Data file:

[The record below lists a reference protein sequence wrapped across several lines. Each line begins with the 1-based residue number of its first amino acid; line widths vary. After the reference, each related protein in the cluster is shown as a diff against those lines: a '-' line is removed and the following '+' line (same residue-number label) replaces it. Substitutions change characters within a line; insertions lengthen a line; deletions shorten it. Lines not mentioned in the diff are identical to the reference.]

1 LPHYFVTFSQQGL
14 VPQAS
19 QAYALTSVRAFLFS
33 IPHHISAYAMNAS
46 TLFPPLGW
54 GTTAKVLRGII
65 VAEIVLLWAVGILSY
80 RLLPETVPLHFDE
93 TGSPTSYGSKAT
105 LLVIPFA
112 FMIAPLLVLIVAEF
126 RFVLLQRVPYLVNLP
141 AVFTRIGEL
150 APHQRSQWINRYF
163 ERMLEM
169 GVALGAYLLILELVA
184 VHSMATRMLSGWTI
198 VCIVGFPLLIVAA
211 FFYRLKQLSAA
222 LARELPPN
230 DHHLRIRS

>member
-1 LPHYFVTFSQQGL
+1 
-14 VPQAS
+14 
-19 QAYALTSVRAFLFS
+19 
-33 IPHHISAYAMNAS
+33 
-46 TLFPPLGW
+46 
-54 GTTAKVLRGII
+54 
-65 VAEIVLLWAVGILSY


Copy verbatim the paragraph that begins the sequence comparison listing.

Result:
[The record below lists a reference protein sequence wrapped across several lines. Each line begins with the 1-based residue number of its first amino acid; line widths vary. After the reference, each related protein in the cluster is shown as a diff against those lines: a '-' line is removed and the following '+' line (same residue-number label) replaces it. Substitutions change characters within a line; insertions lengthen a line; deletions shorten it. Lines not mentioned in the diff are identical to the reference.]